A pointer is a variable that holds a memory address that is the location of another variable in memory.
The variable that holds the memory address is said to point to the variable stored at that address.
Pointers are one of the most powerful, and also the trickiest, features of the C programming language. They are especially important in passing arguments to functions by reference, as well as constructing dynamic data structures.
Pointers depend on two operators, the & operator and the * operator. The & operator is a unary operator that returns the memory address of the object to the right of it. To print the memory address returned to us from the & operator we use the %p conversion character.
int x = 0;
double y = 8086.1976;
printf("int x has the value %d and is stored at %p\n", x, &x);
printf("double y has the value %f and is stored at %p\n", y, &y);
The second pointer operator is *, which is a unary operator that returns the value of the variable located at the address that follows it. Perversely, this same symbol must also be placed in front of the variable name with declaring a pointer variable.
a = 1138;
b = &a;
printf("a = %d\n", a);
printf("b = %p\n", b);
printf("&a = %p\n", &a);
printf("*b = %d\n", *b);
The type of data that a pointer points to is called the base type of the pointer. It is the base type that determines what sort of variable the pointer can point to.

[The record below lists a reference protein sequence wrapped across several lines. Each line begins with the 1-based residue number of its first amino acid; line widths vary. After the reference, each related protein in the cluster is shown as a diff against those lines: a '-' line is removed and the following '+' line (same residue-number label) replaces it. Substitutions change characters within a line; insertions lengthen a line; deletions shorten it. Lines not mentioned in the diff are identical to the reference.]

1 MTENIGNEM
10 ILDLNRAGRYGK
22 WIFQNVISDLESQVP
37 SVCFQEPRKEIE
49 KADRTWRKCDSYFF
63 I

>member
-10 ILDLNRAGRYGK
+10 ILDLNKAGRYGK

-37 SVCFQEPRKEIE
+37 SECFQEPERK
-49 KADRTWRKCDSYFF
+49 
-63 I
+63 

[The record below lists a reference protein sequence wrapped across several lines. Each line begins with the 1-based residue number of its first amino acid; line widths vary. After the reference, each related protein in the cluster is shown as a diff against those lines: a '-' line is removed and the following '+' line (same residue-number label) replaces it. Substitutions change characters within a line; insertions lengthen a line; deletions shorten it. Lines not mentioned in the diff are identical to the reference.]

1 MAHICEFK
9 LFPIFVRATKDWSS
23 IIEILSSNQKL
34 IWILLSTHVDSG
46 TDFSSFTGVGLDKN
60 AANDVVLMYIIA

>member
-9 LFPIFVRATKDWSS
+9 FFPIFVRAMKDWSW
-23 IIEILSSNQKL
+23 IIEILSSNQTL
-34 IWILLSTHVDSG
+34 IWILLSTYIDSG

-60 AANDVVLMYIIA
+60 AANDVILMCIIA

int i = 187;
char j = 's';
double k = 8184.14;
int *x = &i;
char *y = &j;
double *z = &k;
printf("x = %p and *x = %d\n", x, *x);
printf("y = %p and *y = %d\n", y, *y);
printf("z = %p and *z = %d\n", z, *z);
We can use a pointer on the right-hand side of an assignment statement to assign its value to another pointer.
int x = 404;
int *pointer1, *pointer2;
pointer1 = &x;
pointer2 = pointer1;
printf("Address stored at pointer1 = %p\n", pointer1);
printf("Address stored at pointer2 = %p\n", pointer2);
printf("Value pointed to by pointer1 = %d\n", *pointer1);
printf("Value pointed to by pointer2 = %d\n", *pointer2);
Remember, all pointer operations are done according to the pointer’s base type. So, when we declare a pointer, we must make sure that its type is compatible with the variable to which we want to point. It is, however, possible to convert one type of pointer into another type of pointer using an explicit cast. The results, it should be noted, are often undesirable.
double trouble = 909.68;
pointer = (int *) &trouble;
printf("The value of trouble is %f\n", trouble);
printf("The value of *pointer is %d\n", *pointer);